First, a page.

Anyway, I know this post is somewhat scattered. A little weak in some places, a little angry in others. A bit purple here and quite dark there. In fact, worrisomely dark there. But it’s also a pretty accurate reflection of what’s going on with my body right now. At present, I’m on antibiotics and don’t appear to have an infection. Yet. But things are starting to go sideways which, as anyone who’s dealt with cancer can tell you, is par for the course.

I’m trying to hang in there; I’m trying to be patient. And though it’s difficult, I’m trying to remember back to what I went through two years ago – the surgery that took my girls, the chemo that took my hair and my strength, the radiation that turned me into a crispy critter – taking comfort in the fact that I made it through all of that. I’m pretty sure I’ve got the strength – or maybe just the sheer orneriness – to get through this, too.

Hope you’re all doing well. Thanks, as always, for the read. And for those who might be interested in what I’ve been working on lately, here are a couple of links to recent stories I did for nbcnews/ on breast cancer-related topics.

Mom’s virtual cancer family helps daughter cope with loss
Like an idiot, I wrote this story one day after surgery. I do not recommend this.

Breast cancer bras a no-go for Victoria’s Secret
The latest on the push (no pun intended) for a Victoria’s Secret “survivor bra.”

17 Responses to “Climbing back into the mouth of the beast”

  1. Tom May 24, 2013 at 6:20 pm #

    Keep on blogging! I keep on reading your posts with interest and with hope that you are feeling better overall, as now I am beginning to understand what my mother went through with her cancer and reconstruction, yet discuss with her much less than when she was going through the process herself. I just don’t want to lose my understanding of the entire process with its required investment of pain, time, and emotion for the whole family. Thanks.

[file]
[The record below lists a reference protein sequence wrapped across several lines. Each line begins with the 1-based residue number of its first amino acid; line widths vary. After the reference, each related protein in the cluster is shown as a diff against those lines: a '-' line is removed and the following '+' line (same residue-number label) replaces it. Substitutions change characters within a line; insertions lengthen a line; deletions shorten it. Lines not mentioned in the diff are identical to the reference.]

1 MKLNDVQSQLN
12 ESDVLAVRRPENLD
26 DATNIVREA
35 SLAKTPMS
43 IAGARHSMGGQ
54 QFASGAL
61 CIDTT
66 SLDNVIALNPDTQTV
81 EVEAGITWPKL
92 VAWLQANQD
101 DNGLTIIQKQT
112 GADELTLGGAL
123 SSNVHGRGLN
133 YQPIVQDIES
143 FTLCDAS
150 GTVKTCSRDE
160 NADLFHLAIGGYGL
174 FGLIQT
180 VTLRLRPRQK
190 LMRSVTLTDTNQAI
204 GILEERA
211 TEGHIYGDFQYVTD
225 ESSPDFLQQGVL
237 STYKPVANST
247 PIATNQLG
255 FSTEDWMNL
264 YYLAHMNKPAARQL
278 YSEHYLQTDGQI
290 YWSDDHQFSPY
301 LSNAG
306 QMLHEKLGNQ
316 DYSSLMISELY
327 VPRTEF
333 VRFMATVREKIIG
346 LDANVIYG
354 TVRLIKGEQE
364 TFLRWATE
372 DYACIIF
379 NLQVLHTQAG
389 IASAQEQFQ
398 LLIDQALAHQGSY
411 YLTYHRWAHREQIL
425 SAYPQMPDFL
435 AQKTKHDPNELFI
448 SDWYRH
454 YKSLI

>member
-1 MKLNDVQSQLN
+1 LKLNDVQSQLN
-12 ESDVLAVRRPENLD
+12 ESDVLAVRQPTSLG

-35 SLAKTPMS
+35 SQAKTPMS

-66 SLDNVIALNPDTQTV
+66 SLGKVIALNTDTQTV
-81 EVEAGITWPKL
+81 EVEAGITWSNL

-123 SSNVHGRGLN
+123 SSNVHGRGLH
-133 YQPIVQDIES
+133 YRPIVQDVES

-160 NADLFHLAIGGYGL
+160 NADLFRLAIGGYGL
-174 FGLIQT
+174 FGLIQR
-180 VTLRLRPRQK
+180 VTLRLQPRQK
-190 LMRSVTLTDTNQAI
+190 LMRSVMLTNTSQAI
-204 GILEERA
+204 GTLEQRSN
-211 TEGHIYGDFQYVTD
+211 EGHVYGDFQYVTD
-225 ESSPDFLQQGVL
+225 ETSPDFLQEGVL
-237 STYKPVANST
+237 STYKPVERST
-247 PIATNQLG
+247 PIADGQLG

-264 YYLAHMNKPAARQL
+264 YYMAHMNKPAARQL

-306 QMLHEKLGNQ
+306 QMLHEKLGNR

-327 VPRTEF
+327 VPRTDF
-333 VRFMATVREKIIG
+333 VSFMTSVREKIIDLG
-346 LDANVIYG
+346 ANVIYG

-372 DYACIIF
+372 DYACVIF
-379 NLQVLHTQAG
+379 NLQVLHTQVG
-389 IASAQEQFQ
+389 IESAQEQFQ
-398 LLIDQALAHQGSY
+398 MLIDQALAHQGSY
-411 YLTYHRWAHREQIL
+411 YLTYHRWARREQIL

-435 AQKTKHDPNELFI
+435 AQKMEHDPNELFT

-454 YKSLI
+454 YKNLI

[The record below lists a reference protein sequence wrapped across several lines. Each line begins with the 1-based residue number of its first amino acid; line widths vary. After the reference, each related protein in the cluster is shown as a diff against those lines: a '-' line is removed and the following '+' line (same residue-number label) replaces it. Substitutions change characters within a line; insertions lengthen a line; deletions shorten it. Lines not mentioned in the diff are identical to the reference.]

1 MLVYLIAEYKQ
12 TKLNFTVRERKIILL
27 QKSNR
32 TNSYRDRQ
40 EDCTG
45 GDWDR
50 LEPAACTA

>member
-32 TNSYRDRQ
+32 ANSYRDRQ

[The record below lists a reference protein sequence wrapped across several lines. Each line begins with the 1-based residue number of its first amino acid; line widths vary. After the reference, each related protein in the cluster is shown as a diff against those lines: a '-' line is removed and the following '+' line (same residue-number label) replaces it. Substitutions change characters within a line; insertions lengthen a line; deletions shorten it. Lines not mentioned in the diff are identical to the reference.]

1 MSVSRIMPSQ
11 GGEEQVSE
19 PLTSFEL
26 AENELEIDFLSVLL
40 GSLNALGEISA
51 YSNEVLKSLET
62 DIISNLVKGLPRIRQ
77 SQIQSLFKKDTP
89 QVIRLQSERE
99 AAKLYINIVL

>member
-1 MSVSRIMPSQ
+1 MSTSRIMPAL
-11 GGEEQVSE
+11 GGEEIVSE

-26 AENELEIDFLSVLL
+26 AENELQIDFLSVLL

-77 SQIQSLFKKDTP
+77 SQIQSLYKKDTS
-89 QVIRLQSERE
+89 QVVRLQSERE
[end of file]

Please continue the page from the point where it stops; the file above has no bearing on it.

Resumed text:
• singleshot1 May 31, 2013 at 11:07 am #

      Thanks so much for the note, Tom, and I’m sorry to hear your mom was diagnosed with this lousy disease. Cancer treatment and breast recon is definitely a process (a looooong process) and very much an “investment of pain, time and emotion,” as you say. So looking forward to putting it all behind me (as much as that’s possible). I think getting my girls back will help that along.

  2. Nancy Yonker May 24, 2013 at 9:19 pm #

    Welcome back Diane! As I said before, we’ve missed you. Keep on telling your story, we need you (but no pressure there.)

    Nancy Yonker

    • singleshot1 May 31, 2013 at 11:08 am #

      Thanks darling. Your support and good humor have helped SO much throughout this lousy process.

  3. Caren Helene rudman May 24, 2013 at 9:51 pm #

    I don’t know how I got your blog but glad I did… I can relate even though I didn’t have bc I am brac 1 positive and spent 2012-13 under the cloud of mastectomy/ reconstruction. 4 surgeries, 2 infections, 2 pic lines, and months so pain and discomfort. Finally I received the new gummy bear implant (can you believe they are actually called that!) but they
    Look and feel so natural and comfortable. I am an artist and have been making art reflecting living with the threat and reality of cancer on our bodies and psyches. To see more, go to Good luck and keep writing!!!! Creative energy is healing!!,

    • singleshot1 May 31, 2013 at 11:15 am #

      Thanks for the lovely note, Caren. Sounds like you’ve been through the mill. I’m hoping to do some more writing about breast reconstruction since so many people (cough … ignorant yokels … cough) seem to think it’s no big deal. Just another “boob job.” I haven’t talked to a BC survivor (or “previvor” like you) yet who hasn’t experienced some kind of complication. Recon is a hard and sometimes heartbreaking ordeal (I’m going through my own complications/losses now). Yet we have to go through it if we want to get our own back. Really happy you got a good result with your gummy bear implants (totally hear you about the ridiculous name). Also, thanks for the link. Looking forward to checking out your art.

  4. Sharon L. Johnson May 24, 2013 at 10:03 pm #

    First time reading your blog…hooking humor with the truth is NOT an easy task…but you are adept at it, especially if the subject is self. Four years and counting here…metastatic breast cancer. Nothing is easy about this monster–but talking, writing, sharing the misery seems to help. I hope it brings you some comfort to know that your words are sips of water (or wine) to us who battle singularly sometimes to shield the family from 100% of the beast. Keep writing…I’m going to catch up now on your past categories. I posted your blog on my FB. Thank you. slj